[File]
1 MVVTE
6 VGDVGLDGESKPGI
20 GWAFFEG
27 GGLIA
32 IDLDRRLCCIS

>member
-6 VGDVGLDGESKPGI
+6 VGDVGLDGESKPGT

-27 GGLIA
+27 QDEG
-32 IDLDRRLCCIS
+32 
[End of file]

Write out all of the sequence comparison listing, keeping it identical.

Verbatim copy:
1 MVVTE
6 VGDVGLDGESKPGI
20 GWAFFEG
27 GGLIA
32 IDLDRRLCCIS

>member
-6 VGDVGLDGESKPGI
+6 VGDVGLDGESKPGT

-27 GGLIA
+27 QDEG
-32 IDLDRRLCCIS
+32 